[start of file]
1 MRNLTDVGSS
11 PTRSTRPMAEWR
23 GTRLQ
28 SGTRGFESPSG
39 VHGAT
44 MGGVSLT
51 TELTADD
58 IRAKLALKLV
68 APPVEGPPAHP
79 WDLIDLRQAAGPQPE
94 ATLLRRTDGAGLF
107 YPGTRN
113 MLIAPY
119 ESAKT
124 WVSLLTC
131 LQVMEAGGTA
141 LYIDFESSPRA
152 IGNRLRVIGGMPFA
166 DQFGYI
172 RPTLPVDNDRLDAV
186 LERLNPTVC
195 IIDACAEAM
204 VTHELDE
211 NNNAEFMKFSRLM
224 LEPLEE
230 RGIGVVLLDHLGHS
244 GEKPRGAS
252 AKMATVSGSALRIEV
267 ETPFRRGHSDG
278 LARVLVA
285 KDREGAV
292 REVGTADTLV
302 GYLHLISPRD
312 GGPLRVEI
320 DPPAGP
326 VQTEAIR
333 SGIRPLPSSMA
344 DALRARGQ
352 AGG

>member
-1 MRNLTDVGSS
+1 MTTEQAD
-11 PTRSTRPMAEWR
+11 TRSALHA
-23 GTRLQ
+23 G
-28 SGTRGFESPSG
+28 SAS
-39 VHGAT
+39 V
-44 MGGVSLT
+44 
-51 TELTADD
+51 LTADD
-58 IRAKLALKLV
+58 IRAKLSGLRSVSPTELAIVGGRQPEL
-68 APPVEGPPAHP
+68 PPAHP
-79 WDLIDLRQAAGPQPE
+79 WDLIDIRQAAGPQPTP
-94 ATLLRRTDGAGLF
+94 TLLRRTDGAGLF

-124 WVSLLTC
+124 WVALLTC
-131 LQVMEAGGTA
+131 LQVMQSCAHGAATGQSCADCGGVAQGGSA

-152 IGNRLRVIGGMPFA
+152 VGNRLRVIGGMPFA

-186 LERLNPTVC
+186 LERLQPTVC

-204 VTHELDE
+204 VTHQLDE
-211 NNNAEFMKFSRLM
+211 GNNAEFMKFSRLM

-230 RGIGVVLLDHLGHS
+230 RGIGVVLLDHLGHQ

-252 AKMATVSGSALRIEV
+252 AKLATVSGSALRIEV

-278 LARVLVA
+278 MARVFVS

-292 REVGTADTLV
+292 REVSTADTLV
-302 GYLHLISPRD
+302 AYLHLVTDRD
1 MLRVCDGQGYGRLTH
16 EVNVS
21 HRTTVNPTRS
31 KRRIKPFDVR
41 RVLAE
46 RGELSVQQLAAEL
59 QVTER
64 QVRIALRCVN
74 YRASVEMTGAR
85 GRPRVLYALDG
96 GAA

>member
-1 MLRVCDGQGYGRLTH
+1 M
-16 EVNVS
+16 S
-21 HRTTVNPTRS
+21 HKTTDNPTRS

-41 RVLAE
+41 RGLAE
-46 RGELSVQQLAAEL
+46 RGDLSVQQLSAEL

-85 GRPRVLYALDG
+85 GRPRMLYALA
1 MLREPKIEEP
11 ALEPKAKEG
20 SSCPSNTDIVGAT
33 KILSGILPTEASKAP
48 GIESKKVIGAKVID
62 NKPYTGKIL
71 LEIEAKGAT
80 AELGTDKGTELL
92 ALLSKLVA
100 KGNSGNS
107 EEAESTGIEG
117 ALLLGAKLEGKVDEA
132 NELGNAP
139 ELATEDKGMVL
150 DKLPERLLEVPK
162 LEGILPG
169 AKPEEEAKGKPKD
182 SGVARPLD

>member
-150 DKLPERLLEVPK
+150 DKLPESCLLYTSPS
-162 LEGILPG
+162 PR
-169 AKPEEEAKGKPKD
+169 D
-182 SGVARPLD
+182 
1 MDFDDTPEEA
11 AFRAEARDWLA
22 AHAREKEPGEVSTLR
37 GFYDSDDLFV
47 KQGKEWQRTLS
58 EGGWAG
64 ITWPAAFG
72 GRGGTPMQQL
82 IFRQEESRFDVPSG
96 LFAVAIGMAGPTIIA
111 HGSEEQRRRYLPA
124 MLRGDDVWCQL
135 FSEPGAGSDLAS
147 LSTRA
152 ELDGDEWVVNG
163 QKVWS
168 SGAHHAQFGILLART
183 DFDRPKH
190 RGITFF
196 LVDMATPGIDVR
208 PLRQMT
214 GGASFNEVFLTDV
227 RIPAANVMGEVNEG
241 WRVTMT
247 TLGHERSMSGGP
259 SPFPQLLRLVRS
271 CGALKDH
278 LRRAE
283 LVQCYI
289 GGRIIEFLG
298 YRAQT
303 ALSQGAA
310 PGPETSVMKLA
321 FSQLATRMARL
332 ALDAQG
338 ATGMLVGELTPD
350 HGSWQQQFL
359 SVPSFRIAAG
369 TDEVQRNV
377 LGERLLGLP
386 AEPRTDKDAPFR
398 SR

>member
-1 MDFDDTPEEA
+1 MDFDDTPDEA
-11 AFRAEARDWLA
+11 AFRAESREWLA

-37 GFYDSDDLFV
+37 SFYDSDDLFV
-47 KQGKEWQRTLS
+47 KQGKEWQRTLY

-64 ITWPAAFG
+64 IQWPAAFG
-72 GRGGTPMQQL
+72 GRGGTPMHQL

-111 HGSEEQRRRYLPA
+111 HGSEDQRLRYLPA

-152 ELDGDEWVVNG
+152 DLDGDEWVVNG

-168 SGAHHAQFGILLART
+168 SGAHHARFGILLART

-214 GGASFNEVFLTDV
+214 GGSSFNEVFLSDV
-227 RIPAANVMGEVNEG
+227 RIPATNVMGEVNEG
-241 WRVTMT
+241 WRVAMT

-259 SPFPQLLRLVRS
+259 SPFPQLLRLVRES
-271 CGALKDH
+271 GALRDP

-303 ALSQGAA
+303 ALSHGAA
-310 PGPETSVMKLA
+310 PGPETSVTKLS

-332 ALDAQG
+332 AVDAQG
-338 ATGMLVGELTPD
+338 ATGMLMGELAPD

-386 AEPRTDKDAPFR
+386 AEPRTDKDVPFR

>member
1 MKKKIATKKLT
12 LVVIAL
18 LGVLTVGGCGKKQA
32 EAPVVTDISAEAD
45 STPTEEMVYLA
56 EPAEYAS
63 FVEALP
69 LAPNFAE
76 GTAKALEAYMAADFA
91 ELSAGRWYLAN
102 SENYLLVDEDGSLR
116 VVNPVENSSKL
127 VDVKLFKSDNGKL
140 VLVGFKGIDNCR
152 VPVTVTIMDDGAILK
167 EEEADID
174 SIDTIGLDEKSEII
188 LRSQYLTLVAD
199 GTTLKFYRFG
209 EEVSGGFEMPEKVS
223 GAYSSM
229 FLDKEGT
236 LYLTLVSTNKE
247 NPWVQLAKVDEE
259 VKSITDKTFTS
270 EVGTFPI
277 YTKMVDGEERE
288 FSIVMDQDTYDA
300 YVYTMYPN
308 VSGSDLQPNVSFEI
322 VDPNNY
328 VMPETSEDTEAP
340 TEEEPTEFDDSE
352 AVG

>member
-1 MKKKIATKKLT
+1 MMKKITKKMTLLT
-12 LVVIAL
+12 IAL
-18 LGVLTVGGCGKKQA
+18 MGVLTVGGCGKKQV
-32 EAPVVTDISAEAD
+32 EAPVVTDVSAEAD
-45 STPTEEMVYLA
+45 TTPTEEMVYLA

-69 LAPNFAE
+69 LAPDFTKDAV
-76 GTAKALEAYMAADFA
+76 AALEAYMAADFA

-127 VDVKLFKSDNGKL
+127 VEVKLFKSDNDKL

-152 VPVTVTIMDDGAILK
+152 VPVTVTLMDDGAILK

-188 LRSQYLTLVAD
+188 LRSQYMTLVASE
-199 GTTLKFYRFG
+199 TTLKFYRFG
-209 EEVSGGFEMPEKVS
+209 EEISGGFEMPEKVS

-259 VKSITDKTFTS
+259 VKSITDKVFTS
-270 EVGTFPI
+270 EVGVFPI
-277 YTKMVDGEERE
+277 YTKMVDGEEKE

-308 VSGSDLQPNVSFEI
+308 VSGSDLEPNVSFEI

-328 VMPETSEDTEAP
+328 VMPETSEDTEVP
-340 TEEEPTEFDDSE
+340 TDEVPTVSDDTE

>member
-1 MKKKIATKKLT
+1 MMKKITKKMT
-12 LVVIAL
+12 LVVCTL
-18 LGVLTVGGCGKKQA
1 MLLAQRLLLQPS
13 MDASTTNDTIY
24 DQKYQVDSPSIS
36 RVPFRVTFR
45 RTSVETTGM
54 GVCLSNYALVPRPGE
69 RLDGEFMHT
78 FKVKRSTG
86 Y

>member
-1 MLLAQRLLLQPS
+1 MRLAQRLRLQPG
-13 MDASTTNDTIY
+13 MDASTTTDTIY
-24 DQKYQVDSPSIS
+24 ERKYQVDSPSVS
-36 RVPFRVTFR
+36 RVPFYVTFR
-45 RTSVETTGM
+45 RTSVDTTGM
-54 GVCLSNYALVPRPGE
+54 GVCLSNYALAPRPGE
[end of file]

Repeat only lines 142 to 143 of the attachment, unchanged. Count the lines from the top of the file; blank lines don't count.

64 ITWPAAFG
72 GRGGTPMQQL